first_imgBut before Carla could pull herself together, her elderly neighbor, who had survived the 1975-1990 civil war, was already busy sweeping the floor.”This is a reflex from the war, whenever something breaks they just sweep it up,” Carla said. She is now staying with her family, and said she is not emotionally ready to move back to her blast-hit home.Even at her parents’ house, she cannot sleep. “A car driving by on the street becomes the sound of an airplane,” she said in English.”Everything now triggers memories of the 2006 war… I had never realized how much that war actually had traumatized me.” Those episodes are over, but for some the traumas they left are still vivid — and last week’s explosion has added yet another scar to the collective psyche.Carla was on her balcony in an old Beirut neighborhood when she felt her building shake.”I initially thought it was an air raid because I associated the noise with what I remembered from the 2006 war,” the 28-year-old told AFP.After the explosion pulverized her windows, she rushed to the stairwell, petrified. ‘Psychological pressure’ Doctors of the World, an international charity, spent several days in the leveled Karantina district, overlooking blast site. Its staff knocked on doors in the area to offer residents free psychological support. In the first days after the explosion, residents were too busy seeking medical treatment or clearing debris from their homes. But as a  kind of normality slowly returned, they seemed more ready to speak, said Noelle Jouane, director of the charity’s mental health program.”It helps relieve all of their anger,” she told AFP.But in the devastated district of Mar Mikhael, the slightest thud sparks alarm. At the entrance to the neighborhood, an old man was startled by the bang of a hammer against an iron plate. He immediately ducked and pressed his body against the hood of his car. “It’s nothing,” a passerby reassured him.  Moments later, fear gripped the entire street, with people scrambling out after rumors spread that the August 4 blast site had once again caught fire.Panic, fear, and in some cases a certain detachment from reality are among the “normal reactions to abnormal events,” said Rima Makki, the mental health activity manager for Doctors Without Borders (MSF) in Lebanon.The port blast came as Lebanon was grappling with its worst economic crisis in decades — compounded by the coronavirus pandemic.”The whole of society was already under psychological pressure,” Makki said.”A traumatic incident of this magnitude, obviously, will have repercussions.” Tanya can’t be alone in a room. Carla, for days, thought a war was starting. Survivors of Beirut’s August 4 blast are still in shock over a disaster that disfigured their city.The earth-shaking explosion killed 171 people and wounded more than 6,000, a sickening blow to a country already in crisis.Almost every generation in Lebanon has experienced some kind of conflict, whether the 1975-1990 civil war or the 2006 hostilities with Israel.center_img Topics : ‘Haunting’ Tanya, 32, was in central Beirut when the explosion tore through buildings around her. “The first two days I was constantly crying,” the accountant said.”But something inside was telling me: what are you crying about? I am safe, my family is safe, our house is safe.”But the mother of two said she also felt “guilt for surviving.” She said she didn’t remember much from the moment of the blast, but the bruises on her body remind her of what happened.Now, she is too scared to be alone. “During the day it’s easier, but at night I can’t. I ask someone to stay by my side,” she said.Omar, a visual artist, believes he could have been killed or disfigured by the explosion that ravaged his neighborhood. Luckly, the man in his thirties was not at home at the time. “Knifes flew from the kitchen, the entire glass facade shattered in the house,” he said. “Just the image, the possibility of me being here was haunting.”During a massive anti-government rally near parliament on Saturday, a fatigued Omar suddenly felt like demonstrations were going nowhere, although he had participated in several similar rallies since a protest movement emerged in October. “I felt how can we return to the same place we were a few month ago despite… this catastrophic event,” he said. Two people he knew died in the disaster.”I don’t know how or if one can get over something like that,” he added.”I mean you continue your life, but you continue it differently.”last_img read more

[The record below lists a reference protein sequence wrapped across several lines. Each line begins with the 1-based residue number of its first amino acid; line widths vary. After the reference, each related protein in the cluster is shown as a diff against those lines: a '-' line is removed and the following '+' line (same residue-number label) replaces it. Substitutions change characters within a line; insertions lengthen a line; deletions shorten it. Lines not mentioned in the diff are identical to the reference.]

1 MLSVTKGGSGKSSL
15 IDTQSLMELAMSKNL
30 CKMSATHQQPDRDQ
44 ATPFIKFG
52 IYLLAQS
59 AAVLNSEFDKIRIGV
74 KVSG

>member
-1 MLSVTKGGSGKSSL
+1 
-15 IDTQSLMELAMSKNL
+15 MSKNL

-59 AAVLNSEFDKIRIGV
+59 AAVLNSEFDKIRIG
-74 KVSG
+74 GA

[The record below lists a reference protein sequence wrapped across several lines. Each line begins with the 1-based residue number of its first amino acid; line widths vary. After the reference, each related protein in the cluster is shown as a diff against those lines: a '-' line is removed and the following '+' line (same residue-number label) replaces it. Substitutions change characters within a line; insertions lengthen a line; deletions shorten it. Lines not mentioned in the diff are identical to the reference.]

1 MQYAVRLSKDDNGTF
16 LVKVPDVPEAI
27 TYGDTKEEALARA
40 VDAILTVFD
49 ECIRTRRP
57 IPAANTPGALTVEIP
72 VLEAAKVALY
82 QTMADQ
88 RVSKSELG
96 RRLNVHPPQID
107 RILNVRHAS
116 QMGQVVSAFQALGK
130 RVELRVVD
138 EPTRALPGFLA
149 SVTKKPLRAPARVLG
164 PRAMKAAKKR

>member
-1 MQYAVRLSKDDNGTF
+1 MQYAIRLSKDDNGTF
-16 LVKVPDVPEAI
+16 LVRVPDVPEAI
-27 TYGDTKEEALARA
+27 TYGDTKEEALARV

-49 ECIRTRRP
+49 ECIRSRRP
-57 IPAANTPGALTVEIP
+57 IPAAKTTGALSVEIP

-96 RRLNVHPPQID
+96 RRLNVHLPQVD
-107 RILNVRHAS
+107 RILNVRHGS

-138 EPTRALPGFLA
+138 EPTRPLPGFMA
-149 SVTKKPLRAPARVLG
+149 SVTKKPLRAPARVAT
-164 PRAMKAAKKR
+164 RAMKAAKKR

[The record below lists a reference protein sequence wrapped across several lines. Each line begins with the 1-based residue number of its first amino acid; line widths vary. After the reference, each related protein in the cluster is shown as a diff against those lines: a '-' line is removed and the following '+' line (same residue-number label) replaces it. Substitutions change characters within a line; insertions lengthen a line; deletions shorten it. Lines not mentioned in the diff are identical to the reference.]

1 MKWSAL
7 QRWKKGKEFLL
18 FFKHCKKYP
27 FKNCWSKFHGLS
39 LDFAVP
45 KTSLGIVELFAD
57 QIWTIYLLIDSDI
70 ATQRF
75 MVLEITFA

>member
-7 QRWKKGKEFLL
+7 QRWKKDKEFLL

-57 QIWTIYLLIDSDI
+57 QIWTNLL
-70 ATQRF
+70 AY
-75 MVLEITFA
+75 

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Angels’ Andrelton Simmons hurts shoulder on diving play